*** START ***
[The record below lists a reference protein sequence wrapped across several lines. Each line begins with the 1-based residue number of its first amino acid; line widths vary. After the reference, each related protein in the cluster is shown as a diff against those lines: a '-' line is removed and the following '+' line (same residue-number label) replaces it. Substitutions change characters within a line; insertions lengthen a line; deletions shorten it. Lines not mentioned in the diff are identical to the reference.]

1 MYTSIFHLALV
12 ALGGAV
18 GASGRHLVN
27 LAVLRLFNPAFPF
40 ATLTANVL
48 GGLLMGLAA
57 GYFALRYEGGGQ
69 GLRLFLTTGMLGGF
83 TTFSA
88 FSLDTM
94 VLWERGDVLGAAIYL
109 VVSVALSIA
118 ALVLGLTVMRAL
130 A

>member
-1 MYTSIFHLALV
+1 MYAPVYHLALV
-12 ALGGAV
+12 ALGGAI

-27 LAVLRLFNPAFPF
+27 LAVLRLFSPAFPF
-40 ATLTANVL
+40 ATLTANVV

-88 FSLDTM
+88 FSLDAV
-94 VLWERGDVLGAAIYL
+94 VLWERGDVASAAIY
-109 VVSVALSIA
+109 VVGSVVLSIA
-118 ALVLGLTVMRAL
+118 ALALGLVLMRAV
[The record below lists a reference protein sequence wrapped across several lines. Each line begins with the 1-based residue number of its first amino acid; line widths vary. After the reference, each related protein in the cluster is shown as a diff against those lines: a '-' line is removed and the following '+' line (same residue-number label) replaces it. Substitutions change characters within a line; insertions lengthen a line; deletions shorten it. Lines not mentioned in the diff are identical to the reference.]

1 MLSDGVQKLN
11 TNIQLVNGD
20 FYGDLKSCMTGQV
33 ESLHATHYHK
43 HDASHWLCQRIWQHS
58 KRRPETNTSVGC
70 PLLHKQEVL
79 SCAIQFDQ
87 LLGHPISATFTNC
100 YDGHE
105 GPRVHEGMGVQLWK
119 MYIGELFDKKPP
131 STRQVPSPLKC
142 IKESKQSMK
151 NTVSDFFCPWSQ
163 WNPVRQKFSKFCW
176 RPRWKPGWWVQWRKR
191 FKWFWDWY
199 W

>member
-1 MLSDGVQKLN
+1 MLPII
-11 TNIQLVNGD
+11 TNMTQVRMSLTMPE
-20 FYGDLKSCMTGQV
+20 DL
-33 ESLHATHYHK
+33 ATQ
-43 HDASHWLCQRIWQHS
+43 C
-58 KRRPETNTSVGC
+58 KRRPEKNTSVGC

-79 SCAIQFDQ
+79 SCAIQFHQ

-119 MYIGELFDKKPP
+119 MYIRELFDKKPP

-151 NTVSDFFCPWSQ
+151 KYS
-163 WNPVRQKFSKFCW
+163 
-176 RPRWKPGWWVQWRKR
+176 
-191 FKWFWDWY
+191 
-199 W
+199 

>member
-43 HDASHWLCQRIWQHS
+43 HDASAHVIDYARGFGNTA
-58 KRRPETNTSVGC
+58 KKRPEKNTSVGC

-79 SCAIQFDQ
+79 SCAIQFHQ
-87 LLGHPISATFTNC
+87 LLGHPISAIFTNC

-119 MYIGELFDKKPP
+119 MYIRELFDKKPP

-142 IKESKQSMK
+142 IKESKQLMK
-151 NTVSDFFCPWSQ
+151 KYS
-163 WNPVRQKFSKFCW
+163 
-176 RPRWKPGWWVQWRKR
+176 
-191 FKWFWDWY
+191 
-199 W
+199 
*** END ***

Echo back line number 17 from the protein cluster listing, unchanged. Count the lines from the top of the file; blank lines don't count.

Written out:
-1 MYTSIFHLALV